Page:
Hasn’t this been a great spring for flowering bulbs? It seems we had just the right combination of cold weather and moisture this winter for one of the most dazzling spring displays in years. If your garden lacked vibrancy and color this spring, start planning your bulb wish list now while their beauty is still fresh on your mind.
Daffodils and Muscari are great naturalizers and will go forth and multiply each year with very little intervention required. Tulips don’t usually naturalize as readily and often need to be replanted each year. With a few simple guidelines, you can help your bulbs survive and grow stronger for another show next spring. Once the bulbs have finished blooming, snap off the spent flower heads before they go to seed but leave the foliage in place in order to send the nutrients back down to the bulbs. If the bulb leaves are in your way, many gardeners gently braid them and loosely secure them with rubber bands to keep them under control. If you’ve overplanted with perennials, it will only be a short time until the next wave of foliage blooms and completely hides any evidence of springtime bulbs.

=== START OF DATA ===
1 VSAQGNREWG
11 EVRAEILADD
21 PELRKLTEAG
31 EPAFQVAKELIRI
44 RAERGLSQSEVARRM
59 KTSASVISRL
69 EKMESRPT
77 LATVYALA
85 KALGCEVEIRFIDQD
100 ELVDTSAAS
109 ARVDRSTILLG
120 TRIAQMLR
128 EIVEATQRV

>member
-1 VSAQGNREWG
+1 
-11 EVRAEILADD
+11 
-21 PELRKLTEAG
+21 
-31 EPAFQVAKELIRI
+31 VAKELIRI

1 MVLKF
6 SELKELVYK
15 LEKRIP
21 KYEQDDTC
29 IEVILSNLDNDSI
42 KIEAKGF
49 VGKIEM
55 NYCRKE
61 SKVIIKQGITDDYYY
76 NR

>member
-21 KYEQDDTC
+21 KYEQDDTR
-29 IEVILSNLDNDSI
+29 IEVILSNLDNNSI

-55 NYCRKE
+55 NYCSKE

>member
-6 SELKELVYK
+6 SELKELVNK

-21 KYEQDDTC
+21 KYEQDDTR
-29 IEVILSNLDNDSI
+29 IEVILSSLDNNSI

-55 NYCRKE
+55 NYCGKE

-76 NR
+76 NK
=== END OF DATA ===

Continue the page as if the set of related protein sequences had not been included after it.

If you’re starting a new garden this spring, a great way to make sure you have room for bulbs come fall is to pre-plant empty pots at the proper planting depth for the desired bulbs. This depth can range from almost 12 inches for Crown Imperials to only an inch or so for tiny bulbs like Anemones. Don’t forget to push an inconspicuous marker into the soil over the pots so you have no trouble finding them in the fall! A general rule of thumb is to dig the hole twice as tall as the bulb’s height but once you get your bulbs in the fall, consult the packaging for exact planting instructions. If you’re not sure what type of bulbs you’ll be planting, it’s always best to dig a deep hole—you can always add back soil to make the hole shallow. When fall bulb planting time arrives, you won’t risk damaging the roots of your spring-planted perennials and shrubs—simply pop out the pots, adjust the hole depth as needed, insert your bulbs and cover back up with soil! Next spring, your garden will be the envy of the neighborhood!